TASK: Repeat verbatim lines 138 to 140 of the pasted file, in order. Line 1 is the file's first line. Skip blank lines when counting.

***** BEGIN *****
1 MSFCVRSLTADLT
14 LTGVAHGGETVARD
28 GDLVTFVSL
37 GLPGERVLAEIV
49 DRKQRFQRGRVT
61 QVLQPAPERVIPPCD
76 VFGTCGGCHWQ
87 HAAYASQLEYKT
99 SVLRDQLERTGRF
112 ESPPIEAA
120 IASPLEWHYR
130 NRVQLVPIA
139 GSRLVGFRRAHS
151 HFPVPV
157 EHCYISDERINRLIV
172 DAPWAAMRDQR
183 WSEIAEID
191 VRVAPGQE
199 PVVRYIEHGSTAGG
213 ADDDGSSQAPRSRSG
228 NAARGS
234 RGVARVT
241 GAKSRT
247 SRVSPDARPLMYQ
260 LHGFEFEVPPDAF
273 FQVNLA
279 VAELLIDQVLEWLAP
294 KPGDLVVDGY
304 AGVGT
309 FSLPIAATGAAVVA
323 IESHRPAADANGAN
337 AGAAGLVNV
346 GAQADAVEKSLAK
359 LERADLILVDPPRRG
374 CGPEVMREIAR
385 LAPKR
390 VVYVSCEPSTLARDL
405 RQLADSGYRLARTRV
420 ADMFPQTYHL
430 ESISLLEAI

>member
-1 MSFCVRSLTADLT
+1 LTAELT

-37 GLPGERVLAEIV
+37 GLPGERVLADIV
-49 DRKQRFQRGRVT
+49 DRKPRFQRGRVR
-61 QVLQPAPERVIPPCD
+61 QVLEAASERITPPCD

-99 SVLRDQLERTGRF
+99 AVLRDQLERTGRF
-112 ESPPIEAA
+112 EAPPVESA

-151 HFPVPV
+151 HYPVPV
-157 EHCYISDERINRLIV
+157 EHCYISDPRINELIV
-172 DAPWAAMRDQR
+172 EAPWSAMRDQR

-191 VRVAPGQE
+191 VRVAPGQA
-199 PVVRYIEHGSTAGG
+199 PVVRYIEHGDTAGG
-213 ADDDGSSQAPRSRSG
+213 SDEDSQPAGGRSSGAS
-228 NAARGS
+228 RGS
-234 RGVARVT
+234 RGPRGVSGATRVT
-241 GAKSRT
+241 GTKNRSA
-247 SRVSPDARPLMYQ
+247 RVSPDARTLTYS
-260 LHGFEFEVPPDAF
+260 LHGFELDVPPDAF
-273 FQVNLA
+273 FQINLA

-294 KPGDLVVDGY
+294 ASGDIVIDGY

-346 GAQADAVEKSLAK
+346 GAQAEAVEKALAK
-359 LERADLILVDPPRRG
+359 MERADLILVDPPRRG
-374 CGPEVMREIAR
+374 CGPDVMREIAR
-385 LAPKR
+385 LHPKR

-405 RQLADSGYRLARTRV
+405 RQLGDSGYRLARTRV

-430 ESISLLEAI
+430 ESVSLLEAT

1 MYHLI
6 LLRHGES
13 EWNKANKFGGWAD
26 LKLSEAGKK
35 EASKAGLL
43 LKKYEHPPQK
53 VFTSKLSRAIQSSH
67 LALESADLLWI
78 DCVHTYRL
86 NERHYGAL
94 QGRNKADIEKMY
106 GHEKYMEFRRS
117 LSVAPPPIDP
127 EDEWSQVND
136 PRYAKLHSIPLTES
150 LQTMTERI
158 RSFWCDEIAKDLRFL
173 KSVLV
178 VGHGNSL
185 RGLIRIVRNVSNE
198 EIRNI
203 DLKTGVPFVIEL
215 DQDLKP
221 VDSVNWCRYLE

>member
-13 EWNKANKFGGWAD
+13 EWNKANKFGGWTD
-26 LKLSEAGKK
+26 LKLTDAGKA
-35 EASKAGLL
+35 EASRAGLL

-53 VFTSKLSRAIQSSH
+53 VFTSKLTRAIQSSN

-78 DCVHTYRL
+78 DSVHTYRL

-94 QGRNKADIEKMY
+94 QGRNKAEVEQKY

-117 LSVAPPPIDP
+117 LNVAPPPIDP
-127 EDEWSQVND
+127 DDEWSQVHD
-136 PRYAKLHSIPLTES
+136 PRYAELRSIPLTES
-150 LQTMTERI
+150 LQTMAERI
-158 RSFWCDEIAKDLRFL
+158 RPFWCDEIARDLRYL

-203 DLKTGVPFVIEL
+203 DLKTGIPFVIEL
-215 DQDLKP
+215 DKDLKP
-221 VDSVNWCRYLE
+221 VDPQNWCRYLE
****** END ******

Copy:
+158 RPFWCDEIARDLRYL

-203 DLKTGVPFVIEL
+203 DLKTGIPFVIEL